If you ever visited a neighboring country and found that the people there had little or no connection to your own country’s culture, language or even physical appearance, it’s only natural that you wonder how this can be; after all, if the countries share a border, they have to resemble many traits?? Not really. It depends on many factors, but the most important is the genetic traits of the people that first settled there and of those that settled there massively in years to come.

Researchers from the Erasmus University Medical Center in the Netherlands, showing the degree of relationship between countries, and pointing out that despite what many people think, they’re not very different; at least genetically speaking. The map is very easy to read, being similar to an average map in many ways, at least the first map, which shows the location of the populations sampled in the research. The other picture shows the degree in which they relate to each other.

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The map has a simple and logic explanation if you just analyze history a bit. Europe has been colonized three times, from the south to the north, and the relationships show pretty clear the pattern of these migrations. What jumps in the eye at first is the difference between Finnish people and every other europeans. This is explained by the fact that the early inhabitants of the country lived in a very small country, and then expanded but didn’t interact with other people, keeping the different genetic traits of their ancestors. The other difference which could seem a bit more surprising is that between the Italians and the other people. This is explained by the Alps, which represented a natural barrier which impeded the flow of people.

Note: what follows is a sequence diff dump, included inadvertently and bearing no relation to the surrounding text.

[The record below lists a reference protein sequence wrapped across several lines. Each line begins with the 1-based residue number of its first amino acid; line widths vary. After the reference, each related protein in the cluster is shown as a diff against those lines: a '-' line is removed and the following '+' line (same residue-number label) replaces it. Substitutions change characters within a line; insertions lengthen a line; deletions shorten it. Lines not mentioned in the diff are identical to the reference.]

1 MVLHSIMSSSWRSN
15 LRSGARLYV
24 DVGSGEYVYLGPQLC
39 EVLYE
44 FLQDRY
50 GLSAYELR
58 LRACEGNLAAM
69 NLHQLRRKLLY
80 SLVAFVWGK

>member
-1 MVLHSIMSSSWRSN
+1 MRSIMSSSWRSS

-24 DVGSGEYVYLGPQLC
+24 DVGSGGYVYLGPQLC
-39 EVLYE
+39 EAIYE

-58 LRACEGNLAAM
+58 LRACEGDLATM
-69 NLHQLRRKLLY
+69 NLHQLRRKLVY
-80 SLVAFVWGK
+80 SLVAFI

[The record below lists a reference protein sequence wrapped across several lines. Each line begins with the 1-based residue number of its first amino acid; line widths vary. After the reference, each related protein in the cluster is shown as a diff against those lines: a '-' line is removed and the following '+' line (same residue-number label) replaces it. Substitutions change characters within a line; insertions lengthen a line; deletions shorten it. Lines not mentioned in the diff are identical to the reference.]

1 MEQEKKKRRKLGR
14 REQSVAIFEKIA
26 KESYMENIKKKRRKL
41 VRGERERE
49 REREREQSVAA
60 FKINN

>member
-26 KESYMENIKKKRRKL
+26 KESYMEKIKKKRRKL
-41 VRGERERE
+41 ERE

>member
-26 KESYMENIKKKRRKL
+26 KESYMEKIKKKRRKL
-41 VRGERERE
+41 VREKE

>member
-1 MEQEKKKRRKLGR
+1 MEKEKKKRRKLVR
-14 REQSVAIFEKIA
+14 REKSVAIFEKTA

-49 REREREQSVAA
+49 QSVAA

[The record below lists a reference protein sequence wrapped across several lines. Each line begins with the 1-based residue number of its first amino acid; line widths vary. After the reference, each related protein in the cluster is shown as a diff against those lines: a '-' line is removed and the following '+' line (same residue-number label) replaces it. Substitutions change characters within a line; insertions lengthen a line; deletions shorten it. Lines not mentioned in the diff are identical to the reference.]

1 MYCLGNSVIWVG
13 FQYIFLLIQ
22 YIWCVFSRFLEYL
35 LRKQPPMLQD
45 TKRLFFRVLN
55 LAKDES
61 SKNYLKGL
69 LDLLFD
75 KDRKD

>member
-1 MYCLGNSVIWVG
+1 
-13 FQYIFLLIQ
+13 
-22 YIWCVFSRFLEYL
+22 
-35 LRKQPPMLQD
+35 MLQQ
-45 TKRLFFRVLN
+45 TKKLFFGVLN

You have to keep in mind that the earliest of the migrations mentioned above happened about 10 000 years ago, so the genetic differences have little in common with the cultural differences. For example, Italian and French have pretty similar languages and habits, but genetically, they are very different. The team of biologists tested about 2500 people and analyzed 500,000 sites of common variation of the genome.